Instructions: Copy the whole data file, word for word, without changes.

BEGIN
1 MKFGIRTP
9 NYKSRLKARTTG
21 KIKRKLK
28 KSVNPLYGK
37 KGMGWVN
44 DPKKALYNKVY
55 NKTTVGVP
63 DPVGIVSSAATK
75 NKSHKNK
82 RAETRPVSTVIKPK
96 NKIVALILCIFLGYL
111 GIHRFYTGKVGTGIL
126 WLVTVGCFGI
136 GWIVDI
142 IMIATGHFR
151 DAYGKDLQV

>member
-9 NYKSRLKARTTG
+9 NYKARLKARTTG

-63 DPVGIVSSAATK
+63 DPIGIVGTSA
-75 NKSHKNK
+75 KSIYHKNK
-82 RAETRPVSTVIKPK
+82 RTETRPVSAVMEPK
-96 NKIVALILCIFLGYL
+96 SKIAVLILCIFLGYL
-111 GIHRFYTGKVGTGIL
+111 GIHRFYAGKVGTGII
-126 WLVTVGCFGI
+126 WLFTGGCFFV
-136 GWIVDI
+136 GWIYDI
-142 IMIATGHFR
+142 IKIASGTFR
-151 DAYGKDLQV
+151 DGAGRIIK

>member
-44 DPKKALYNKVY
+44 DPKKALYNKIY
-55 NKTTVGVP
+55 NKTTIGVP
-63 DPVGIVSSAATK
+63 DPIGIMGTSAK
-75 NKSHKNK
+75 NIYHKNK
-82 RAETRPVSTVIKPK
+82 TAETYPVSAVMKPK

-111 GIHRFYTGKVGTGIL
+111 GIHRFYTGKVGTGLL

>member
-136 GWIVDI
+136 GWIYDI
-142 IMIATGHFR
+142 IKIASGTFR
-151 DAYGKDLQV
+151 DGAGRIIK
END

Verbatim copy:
1 MKFGIRTP
9 NYKSRLKARTTG
21 KIKRKLK
28 KSVNPLYGK
37 KGMGWVN
44 DPKKALYNKVY
55 NKTTVGVP
63 DPVGIVSSAATK
75 NKSHKNK
82 RAETRPVSTVIKPK
96 NKIVALILCIFLGYL
111 GIHRFYTGKVGTGIL
126 WLVTVGCFGI
136 GWIVDI
142 IMIATGHFR
151 DAYGKDLQV

>member
-9 NYKSRLKARTTG
+9 NYKARLKARTTG

-63 DPVGIVSSAATK
+63 DPIGIVGTSA
-75 NKSHKNK
+75 KSIYHKNK
-82 RAETRPVSTVIKPK
+82 RTETRPVSAVMEPK
-96 NKIVALILCIFLGYL
+96 SKIAVLILCIFLGYL
-111 GIHRFYTGKVGTGIL
+111 GIHRFYAGKVGTGII
-126 WLVTVGCFGI
+126 WLFTGGCFFV
-136 GWIVDI
+136 GWIYDI
-142 IMIATGHFR
+142 IKIASGTFR
-151 DAYGKDLQV
+151 DGAGRIIK

>member
-44 DPKKALYNKVY
+44 DPKKALYNKIY
-55 NKTTVGVP
+55 NKTTIGVP
-63 DPVGIVSSAATK
+63 DPIGIMGTSAK
-75 NKSHKNK
+75 NIYHKNK
-82 RAETRPVSTVIKPK
+82 TAETYPVSAVMKPK

-111 GIHRFYTGKVGTGIL
+111 GIHRFYTGKVGTGLL

>member
-136 GWIVDI
+136 GWIYDI
-142 IMIATGHFR
+142 IKIASGTFR
-151 DAYGKDLQV
+151 DGAGRIIK